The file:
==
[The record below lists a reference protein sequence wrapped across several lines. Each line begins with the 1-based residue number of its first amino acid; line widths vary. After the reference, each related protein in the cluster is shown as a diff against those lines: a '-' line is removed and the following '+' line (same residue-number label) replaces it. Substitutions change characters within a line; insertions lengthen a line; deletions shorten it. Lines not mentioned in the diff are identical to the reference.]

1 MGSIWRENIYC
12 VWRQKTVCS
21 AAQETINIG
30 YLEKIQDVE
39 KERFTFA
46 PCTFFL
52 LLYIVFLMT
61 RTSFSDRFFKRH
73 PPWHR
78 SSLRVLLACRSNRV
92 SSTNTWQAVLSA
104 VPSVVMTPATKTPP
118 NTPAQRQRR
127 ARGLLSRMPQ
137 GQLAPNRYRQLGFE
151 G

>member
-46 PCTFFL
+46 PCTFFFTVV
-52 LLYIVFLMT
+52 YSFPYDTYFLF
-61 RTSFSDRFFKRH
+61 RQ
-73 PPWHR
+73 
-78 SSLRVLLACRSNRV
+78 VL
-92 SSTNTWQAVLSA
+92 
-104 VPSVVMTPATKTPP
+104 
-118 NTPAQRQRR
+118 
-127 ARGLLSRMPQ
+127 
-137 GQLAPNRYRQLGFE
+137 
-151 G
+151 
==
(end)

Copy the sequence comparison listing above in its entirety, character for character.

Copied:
[The record below lists a reference protein sequence wrapped across several lines. Each line begins with the 1-based residue number of its first amino acid; line widths vary. After the reference, each related protein in the cluster is shown as a diff against those lines: a '-' line is removed and the following '+' line (same residue-number label) replaces it. Substitutions change characters within a line; insertions lengthen a line; deletions shorten it. Lines not mentioned in the diff are identical to the reference.]

1 MGSIWRENIYC
12 VWRQKTVCS
21 AAQETINIG
30 YLEKIQDVE
39 KERFTFA
46 PCTFFL
52 LLYIVFLMT
61 RTSFSDRFFKRH
73 PPWHR
78 SSLRVLLACRSNRV
92 SSTNTWQAVLSA
104 VPSVVMTPATKTPP
118 NTPAQRQRR
127 ARGLLSRMPQ
137 GQLAPNRYRQLGFE
151 G

>member
-46 PCTFFL
+46 PCTFFFTVV
-52 LLYIVFLMT
+52 YSFPYDTYFLF
-61 RTSFSDRFFKRH
+61 RQ
-73 PPWHR
+73 
-78 SSLRVLLACRSNRV
+78 VL
-92 SSTNTWQAVLSA
+92 
-104 VPSVVMTPATKTPP
+104 
-118 NTPAQRQRR
+118 
-127 ARGLLSRMPQ
+127 
-137 GQLAPNRYRQLGFE
+137 
-151 G
+151 